Constructing a Hierarchy of Crimes in International Criminal Law Sentencing
87 Pages Posted: 26 Sep 2001
This Article looks at sentencing in international criminal law. Based primarily on the statutes and decisions of the current International Tribunals for the former Yugoslavia (ICTY) and Rwanda (ICTR) (collectively, the Tribunals), the Article focuses on one critical aspect of sentencing-how judges should assess the harm caused by the perpetration of international crimes. The Tribunals' judges have great discretion in imposing sentences. All crimes within their jurisdiction may be punished with terms ranging from one day to life imprisonment. There are few precedents for the Tribunals' work, and this structure has resulted in a lack of uniformity in sentencing decisions, both in sentence length and in methodology. This article proposes a framework for evaluating the harm associated with the different kinds of crimes within the jurisdiction of the Tribunals.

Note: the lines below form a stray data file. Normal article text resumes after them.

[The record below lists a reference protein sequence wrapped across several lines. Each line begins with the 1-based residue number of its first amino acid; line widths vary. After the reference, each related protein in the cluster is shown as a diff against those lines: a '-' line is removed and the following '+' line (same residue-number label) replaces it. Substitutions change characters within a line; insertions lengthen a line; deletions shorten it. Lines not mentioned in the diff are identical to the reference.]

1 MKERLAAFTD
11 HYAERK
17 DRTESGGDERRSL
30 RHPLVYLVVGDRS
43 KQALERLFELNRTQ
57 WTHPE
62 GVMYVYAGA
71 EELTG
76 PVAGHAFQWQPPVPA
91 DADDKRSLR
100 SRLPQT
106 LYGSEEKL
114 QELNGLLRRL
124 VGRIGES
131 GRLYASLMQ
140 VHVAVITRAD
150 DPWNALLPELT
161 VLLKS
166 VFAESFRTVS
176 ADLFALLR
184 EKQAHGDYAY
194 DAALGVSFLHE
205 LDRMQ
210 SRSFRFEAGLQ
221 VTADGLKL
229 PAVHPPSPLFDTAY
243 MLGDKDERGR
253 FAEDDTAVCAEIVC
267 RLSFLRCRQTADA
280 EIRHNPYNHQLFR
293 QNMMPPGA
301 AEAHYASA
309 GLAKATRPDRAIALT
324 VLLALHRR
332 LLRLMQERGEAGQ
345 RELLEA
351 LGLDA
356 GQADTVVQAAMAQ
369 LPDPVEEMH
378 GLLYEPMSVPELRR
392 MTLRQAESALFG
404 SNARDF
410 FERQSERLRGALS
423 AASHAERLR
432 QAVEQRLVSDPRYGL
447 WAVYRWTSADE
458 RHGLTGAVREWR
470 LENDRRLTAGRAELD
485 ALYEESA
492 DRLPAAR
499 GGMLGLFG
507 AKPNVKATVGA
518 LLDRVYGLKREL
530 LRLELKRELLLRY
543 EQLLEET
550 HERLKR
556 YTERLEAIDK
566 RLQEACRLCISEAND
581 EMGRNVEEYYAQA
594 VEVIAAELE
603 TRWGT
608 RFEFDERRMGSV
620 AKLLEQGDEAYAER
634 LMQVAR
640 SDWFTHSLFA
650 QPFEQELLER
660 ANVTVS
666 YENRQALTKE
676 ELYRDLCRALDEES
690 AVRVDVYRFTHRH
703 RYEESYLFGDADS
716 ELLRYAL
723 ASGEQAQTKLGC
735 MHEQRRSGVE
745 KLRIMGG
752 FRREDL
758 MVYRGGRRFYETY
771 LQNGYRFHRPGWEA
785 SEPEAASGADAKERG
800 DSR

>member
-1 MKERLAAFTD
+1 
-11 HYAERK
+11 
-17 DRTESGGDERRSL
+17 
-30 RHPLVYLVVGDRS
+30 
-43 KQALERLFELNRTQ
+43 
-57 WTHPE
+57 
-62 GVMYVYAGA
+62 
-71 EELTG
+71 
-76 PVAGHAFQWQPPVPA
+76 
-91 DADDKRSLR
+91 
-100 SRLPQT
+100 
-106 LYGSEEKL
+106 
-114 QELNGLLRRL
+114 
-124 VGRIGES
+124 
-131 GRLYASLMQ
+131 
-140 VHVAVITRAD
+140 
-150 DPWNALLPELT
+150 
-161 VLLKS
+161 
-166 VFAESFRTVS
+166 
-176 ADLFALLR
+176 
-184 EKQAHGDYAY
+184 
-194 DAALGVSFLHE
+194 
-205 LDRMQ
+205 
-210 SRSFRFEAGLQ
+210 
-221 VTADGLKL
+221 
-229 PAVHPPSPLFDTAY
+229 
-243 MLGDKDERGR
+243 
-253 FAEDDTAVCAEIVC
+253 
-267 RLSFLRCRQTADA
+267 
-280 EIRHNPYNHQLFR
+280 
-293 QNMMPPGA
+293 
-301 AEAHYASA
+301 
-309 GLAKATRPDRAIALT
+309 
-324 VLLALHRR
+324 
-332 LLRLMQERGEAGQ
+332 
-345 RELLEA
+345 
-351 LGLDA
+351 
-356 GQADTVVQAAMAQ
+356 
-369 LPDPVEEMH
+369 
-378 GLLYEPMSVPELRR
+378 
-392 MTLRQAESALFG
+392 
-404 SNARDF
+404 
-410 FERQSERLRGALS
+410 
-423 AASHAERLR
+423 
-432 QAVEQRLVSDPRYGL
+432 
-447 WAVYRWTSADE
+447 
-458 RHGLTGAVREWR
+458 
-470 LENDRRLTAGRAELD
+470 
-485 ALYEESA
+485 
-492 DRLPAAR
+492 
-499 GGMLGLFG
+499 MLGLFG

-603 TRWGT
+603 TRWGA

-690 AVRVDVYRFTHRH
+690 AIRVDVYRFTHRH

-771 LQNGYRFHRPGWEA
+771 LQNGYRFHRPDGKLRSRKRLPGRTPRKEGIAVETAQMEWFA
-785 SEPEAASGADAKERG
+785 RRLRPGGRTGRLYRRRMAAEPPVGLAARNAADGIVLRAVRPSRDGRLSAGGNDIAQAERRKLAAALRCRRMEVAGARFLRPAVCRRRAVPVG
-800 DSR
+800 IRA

The crimes within the jurisdiction of these Tribunals have two sets of elements: the chapeau, which confers international jurisdiction over the offense, and the enumerated acts, which resemble domestic crimes. The ICTY currently considers only the harm associated with the enumerated act when imposing an appropriate sentence. This Article argues that it is critical that the Tribunals should consider the chapeau elements in their harm determinations for two reasons. First, these international elements encode important information about the secondary harms caused by the offenses. Second, they reflect the norms underlying the internationalization of the crime and reinforce the distinction between international and domestic offenses. This approach yields two results important for international criminal law. It provides a relatively rule-like sentencing methodology that will increase the consistency and ultimately the legitimacy of international criminal law. Furthermore, by examining the differences between international and domestic crimes, it illuminates the purpose of international criminalization and advances a meaningful distinction between the two enforcement regimes.
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